The Good: I would say the entire issue, but I didn’t go into detail in my Catwoman review, so I feel like I should be a little more descriptive here. The three aspects that really stood out for me centered around the church, Hal’s will, and his ability the make the choice to no longer be a god.

I don’t know why I find kids coping with loss so fascinating. It’s a terrible thing, but there’s something about innocence trying to understand the cruelty of the world. This isn’t overwrought with angst or melodrama, but instead is mature and poised. Having Hal speak and connect with the man at the church while discussing death, and why God allows it, isn’t a cutting edge narrative. We see it all the time. But it’s relatable, and this is done extremely well. The entire plot is executed with great sophistication, resulting in one of the finest moments I’ve read in comics lately.

I also loved the characterization of Hal. Both as a child and as an adult, he’s a brave, strong individual. I know his ring’s power is based on the will of its bearer, but I don’t feel like what I’ve read containing Green Lantern ever fully captured that attribute. Yes, if he willed something, it would be created… but I’m referring to his instinctual will as a person. His perseverance. It shines as bright as ever as he sets out to fight a planet full of Parademons and converted Lanterns. The same will, in fact, that drove him to not only become a god, but to relinquish that power and destroy it once he had saved the other Lanterns. It was unexpected, and summed up the definition of a true hero.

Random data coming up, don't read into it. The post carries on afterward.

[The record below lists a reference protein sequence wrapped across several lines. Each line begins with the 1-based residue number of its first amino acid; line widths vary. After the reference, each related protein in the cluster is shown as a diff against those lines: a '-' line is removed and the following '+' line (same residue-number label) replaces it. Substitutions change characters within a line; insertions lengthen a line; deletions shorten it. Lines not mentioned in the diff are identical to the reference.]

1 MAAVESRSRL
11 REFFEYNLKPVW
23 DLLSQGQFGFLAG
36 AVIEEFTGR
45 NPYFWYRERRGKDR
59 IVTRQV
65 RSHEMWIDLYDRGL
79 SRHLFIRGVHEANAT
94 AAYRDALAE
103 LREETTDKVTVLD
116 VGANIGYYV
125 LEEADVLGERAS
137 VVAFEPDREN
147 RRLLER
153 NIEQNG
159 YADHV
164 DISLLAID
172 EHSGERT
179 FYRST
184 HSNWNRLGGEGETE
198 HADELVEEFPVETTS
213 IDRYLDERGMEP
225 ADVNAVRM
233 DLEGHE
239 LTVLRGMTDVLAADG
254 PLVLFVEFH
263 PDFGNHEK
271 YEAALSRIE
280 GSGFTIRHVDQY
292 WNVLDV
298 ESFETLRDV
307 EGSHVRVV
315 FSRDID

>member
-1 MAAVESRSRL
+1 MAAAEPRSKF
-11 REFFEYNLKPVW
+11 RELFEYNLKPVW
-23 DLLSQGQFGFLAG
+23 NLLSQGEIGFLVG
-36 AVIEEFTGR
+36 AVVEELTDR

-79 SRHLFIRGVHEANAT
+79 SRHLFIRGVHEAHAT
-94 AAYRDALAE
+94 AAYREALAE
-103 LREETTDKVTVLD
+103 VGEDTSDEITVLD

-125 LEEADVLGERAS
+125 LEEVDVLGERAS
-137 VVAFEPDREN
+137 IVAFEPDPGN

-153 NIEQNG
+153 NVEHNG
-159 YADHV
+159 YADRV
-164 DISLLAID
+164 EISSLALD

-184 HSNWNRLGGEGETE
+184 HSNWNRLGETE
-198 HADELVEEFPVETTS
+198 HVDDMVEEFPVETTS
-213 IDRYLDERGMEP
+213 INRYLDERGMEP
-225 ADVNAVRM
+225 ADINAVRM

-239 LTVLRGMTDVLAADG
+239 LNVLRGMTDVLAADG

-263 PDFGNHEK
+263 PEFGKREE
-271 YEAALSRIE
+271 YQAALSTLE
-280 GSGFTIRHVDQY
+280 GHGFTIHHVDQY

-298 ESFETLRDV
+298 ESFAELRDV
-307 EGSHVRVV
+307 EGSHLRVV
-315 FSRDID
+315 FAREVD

The Bad: At first the book felt a little disjointed as the plot pertaining to the battle on Oa was shrouded in some mystery. It wasn’t until halfway into the issue that the dots started to connect, but the moment they did, everything was worthwhile… In other words, no bad here…


The Art: I enjoyed Shaner’s art. His style isn’t my favorite (I tend to prefer art that looks more realistic and authentic), but the art here is solid and consistent. If there’s one thing that I’ve come to realize concerning art, it’s that a number of artists aren’t consistent, so I’ve come to appreciate that quality more and more. But above that, I enjoyed Shaner’s art because it was distinct. If I saw his work in another book, I would recognize it. And while I prefer art that looks more realistic, there’s something to be said about art that looks distinct, and leaves an artists signature.






Recommended If:

  • You want a strong, well written story.
  • You enjoy emotional, character driven stories.
  • Tom King


Overall: King delivers an amazingly touching story that sincerely caught me by surprise. It’s a great balance of plot and  character, all while driving home it’s core theme. If you’re not a fan of Green Lantern, or you’ve just never been interested enough to pick up the book, this issue will make you want to!


SCORE: 9.5/10